7. Be realistic. Take baby steps. Literally one day and one step at a time. You are setting yourself up for failure if you expect overnight results. Serious addictions like this take weeks, months and sometimes even years to successfully overcome.
8. Celebrate little milestones! Recognize your progress.
9. Don’t go it alone. You need support – even if it just a few people you can completely honest with. At first – finding people that can mentor you or show “function/healthy” lifestyles and then eventually finding people in your same situation is what was the most helpful for me.
For me – it was just coming clean with who I am, what I have been through and also pursuing some passions/hobbies of mine like writing and music. I also started making intentionally healthy choices about employment, relationships, activities, etc. Instead of just letting life happen…I started being intentional about asking “Is this healthy? Is this constructive? Is this the right fit for me?” I never knew I even had the right to ask that before!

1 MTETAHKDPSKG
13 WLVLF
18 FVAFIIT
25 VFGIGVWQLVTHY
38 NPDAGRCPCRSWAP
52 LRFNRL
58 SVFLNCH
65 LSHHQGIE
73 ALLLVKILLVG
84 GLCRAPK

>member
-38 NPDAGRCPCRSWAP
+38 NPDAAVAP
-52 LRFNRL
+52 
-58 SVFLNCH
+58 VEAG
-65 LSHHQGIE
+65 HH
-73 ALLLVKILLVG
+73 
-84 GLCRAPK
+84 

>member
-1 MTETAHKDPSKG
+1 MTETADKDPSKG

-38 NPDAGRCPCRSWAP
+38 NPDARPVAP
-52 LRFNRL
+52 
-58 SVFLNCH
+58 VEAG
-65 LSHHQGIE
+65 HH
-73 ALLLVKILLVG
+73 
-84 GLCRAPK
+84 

I also started being really choosy who I spend my time on and with. I had to realize my own worth and value and seek out people that I really enjoyed and respected and viewed as “healthy and functional” and then I pursued those kinds of folks. Not is a stalking, annoying way – I was just open and honest with them. I have the best friends I have EVER had in my life just from being completely vulnerable and finding like minded people. I no longer have time for fakes.
Keep in mind – addictions can take years to really break free from. You may have some setbacks. You have to allow yourself the freedom to make some mistakes, but don’t justify it or continue to make the same mistakes over and over.